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Defending Agencies; Shrinking The News


agencymoneyHere’s today’s AdExchanger.com news round-up… Want it by email? Sign-up here.

In Defense Of Agencies

Writing for MediaBizBloggers, former PHD chief Steve Grubbs says adland is lost in a discussion on rebates, media kickbacks and arbitraging inventory. “My evolved point of view is that a) agencies must not violate any laws, b) they must be honest in their contracts and transparent in their fees and c) they must be very clear about conflicts of interest. All else should be fair game,” argues Grubbs, whose consulting business is called Second Act Media. “If agencies make money using their clients’ money… so what? If they act as media principals to arbitrage inventory or extract incremental value from media suppliers for agency use… ok, fine. What matters is that agencies are providing quality media services to their clients for a fair price.” Read it.

Media: Now Tinier

Publishers are preparing for a world where a reader’s first impression is via wearable devices. The New York Times is developing ways to produce “one-sentence stories, crafted specially for small screens,” that will let a user continue reading a full article on a phone or tablet through Apple’s Handoff tech. Elsewhere, Digiday reports that CNN will build its wearables services around personalization, aiming to be “the world’s alert platform.” The Economist is taking it one step further with plans to home in on audio engagement, eschewing the notifications and text other publishers are developing specifically for Apple Watch. Publishers, get small!


Google and Apple are poised to see their app store revenues double by 2018, with in-app ad revenues more than tripling during that time frame, according to forecast data from App Annie and IDC released on Tuesday. And App Annie CEO Bertrand Schmitt tells Re/code, “I would consider this projection conservative.” For the forecast, researchers only studied sales from Apple and Google, which excludes Amazon and Microsoft sales figures and also omits third-party stores. “The mix between paying for apps versus advertising continues to vary greatly by country, as well,” points out Re/code’s Ina Fried. “In-app advertising accounts for more than two-thirds of revenue in India and the United Kingdom, for example, but less than a quarter in Russia and Japan.”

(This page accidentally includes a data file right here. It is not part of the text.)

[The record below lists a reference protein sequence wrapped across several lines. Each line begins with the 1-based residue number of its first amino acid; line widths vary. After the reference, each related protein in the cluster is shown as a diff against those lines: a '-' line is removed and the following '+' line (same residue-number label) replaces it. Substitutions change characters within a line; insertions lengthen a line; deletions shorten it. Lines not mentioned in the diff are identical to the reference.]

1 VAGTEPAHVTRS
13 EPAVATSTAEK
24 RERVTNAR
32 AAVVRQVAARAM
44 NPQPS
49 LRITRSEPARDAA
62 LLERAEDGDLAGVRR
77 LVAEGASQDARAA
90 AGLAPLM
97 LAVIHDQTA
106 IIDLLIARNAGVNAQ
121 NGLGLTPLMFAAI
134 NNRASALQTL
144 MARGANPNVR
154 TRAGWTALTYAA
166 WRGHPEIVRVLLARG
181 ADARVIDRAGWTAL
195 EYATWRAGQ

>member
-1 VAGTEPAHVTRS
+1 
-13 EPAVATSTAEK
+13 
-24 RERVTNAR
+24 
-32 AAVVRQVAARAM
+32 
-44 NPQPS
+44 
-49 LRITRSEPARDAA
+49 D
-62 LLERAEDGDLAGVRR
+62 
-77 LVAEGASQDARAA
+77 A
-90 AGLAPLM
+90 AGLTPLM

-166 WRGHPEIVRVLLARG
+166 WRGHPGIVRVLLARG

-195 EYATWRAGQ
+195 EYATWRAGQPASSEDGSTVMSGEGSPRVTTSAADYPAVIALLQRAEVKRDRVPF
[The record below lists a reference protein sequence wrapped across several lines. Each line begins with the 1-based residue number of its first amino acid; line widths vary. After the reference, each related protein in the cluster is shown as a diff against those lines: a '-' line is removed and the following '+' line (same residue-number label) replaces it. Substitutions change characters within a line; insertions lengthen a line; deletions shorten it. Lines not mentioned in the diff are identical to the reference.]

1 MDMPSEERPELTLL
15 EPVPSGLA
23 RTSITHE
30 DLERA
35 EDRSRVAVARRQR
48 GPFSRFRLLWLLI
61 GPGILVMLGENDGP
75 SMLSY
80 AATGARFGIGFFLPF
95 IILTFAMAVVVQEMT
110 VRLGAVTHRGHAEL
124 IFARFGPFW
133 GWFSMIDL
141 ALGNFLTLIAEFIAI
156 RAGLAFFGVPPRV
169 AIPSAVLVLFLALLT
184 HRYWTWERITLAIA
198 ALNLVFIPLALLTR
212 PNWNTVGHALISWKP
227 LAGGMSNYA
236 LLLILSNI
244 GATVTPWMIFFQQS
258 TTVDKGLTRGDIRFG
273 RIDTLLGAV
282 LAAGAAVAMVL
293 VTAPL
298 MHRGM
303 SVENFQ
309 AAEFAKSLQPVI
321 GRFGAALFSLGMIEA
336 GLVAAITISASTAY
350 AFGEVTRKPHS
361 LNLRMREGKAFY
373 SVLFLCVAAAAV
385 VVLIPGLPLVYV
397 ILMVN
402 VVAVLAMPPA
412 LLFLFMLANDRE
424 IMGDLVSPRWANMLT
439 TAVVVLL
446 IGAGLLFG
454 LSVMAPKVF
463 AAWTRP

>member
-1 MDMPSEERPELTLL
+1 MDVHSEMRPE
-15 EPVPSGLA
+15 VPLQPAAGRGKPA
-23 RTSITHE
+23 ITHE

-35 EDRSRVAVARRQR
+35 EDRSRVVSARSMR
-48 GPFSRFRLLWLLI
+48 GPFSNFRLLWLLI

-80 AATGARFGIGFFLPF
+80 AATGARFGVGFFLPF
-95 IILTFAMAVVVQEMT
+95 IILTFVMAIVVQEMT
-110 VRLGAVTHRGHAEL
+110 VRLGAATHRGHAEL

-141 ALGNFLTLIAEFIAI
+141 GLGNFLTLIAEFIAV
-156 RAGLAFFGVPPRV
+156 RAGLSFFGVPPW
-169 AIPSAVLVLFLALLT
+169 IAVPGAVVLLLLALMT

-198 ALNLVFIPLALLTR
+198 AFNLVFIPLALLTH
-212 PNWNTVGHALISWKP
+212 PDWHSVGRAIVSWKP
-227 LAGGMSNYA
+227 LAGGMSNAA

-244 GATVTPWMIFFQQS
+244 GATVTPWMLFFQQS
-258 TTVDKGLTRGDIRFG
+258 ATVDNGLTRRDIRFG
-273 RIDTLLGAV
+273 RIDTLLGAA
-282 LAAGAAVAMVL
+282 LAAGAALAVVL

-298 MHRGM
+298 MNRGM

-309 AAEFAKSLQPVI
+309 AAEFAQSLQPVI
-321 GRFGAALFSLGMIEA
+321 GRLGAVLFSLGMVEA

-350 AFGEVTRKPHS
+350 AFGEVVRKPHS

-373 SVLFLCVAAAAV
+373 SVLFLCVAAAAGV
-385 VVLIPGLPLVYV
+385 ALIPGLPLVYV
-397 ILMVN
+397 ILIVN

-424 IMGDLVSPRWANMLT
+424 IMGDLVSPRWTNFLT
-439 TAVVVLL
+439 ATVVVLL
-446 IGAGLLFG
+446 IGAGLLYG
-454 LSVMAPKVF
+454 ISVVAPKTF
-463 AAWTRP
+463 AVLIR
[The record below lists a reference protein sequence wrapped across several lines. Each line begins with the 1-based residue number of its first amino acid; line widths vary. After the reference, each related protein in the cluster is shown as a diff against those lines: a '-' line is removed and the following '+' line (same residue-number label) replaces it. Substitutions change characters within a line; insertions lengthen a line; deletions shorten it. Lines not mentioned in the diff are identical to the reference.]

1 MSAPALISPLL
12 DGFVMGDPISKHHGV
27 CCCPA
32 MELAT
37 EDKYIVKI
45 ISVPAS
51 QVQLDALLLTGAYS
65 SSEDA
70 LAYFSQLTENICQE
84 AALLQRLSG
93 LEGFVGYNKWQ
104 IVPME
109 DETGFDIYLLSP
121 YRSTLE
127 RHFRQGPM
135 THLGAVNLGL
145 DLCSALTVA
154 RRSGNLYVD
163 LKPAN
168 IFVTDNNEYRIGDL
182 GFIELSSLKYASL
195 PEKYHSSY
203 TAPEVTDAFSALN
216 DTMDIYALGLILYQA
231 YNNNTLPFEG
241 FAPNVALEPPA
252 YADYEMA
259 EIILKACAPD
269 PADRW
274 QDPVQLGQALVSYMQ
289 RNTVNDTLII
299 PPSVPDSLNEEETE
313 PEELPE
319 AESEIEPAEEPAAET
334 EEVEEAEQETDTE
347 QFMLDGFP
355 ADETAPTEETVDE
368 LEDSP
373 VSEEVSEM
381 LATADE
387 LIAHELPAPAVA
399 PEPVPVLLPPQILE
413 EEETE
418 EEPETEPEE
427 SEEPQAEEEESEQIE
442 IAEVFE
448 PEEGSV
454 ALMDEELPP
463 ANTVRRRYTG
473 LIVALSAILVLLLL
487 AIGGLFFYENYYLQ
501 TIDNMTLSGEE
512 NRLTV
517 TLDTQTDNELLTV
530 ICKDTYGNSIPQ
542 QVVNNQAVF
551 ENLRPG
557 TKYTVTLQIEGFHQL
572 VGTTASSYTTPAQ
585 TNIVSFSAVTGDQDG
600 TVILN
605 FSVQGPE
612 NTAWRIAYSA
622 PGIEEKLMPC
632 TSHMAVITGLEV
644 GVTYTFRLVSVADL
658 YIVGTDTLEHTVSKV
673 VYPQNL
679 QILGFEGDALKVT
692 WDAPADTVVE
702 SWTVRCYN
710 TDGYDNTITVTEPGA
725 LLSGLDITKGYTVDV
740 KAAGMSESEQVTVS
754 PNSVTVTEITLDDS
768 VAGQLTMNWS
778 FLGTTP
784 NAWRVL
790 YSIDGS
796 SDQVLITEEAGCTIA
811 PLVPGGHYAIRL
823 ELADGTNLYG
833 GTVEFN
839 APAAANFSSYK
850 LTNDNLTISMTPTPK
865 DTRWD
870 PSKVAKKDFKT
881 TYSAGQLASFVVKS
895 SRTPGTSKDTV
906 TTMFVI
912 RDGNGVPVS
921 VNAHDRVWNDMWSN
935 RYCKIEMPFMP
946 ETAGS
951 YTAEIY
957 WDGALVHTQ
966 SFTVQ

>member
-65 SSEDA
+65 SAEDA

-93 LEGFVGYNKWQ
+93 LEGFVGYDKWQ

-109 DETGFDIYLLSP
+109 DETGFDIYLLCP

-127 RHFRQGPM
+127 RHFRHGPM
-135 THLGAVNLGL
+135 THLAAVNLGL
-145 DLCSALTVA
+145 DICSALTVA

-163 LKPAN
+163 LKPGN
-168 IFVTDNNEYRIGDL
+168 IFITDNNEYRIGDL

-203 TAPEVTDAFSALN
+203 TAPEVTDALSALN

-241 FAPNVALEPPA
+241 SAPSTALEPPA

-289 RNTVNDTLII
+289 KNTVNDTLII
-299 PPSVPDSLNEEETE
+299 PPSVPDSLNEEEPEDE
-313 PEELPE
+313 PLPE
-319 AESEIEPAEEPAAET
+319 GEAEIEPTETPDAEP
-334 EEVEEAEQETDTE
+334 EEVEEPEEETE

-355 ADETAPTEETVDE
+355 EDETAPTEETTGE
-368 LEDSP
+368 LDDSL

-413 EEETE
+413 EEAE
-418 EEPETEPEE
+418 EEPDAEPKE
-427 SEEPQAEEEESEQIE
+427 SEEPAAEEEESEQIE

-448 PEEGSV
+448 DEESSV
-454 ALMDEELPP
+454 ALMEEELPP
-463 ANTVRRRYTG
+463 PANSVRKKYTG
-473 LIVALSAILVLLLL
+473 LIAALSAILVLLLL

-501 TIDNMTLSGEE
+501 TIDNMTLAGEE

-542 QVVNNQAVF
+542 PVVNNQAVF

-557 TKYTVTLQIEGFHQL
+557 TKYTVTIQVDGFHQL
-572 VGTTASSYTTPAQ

Supercookie Opt-Out Starts Now

Verizon users will now be able to opt out of the wireless provider’s “supercookies,” the NYT reported Tuesday. Verizon first agreed to ditch the heavy-duty tracking codes in January, after four Democratic congressional members from the Committee on Commerce, Science and Transportation wrote to Verizon CEO Lowell McAdam demanding an explanation for the firm’s tracking and privacy policies. “As the mobile advertising ecosystem evolves, and our advertising business grows, delivering solutions with best-in-class privacy protections remains our focus,” Verizon spokeswoman Debra Lewis said in a statement. “As a reminder, we never share information with third parties that identifies our customers as part of our advertising programs.” Read AdExchanger’s “zombie cookie” coverage from January.

Ad Tech Firms Cooling On The Market

Ad tech share prices have taken a beating since the start of the year, according to data from LUMA Partners. The strategic advisory firm says that the overall value of ad tech stocks fell 12% during 2015’s first quarter. Rocket Fuel, which is scrambling to appoint a new chief executive (AdExchanger story), has suffered a 43% dip in its share price. Meanwhile, during that period, TubeMogul’s stock sank 39%, Tremor’s dipped 17%, Millennial Media’s dropped 12% and Criteo’s fell 2%. LUMA Partners CEO Terence Kawaja says investors are “confused” by the ad tech market and “probably won’t focus [on the companies] until some larger cap names come to market.” Read more via the WSJ.


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SMG’s Addressable TV Tool

Starcom MediaVest Group released an addressable TV measurement tool on Tuesday, in partnership with PlaceIQ and Acxiom. The product, dubbed SMG Maps TV, builds on Starcom’s SMP Maps location analytics platform, which was released last year. “We have been both activating and providing insights to major brands using mobile media for years by connecting physical and digital consumer behavior through the lens of location,” said PlaceIQ CEO Duncan McCall. The tool will launch on several addressable TV channels, though as MediaPost points out, it’s unclear which ones. Read the release.

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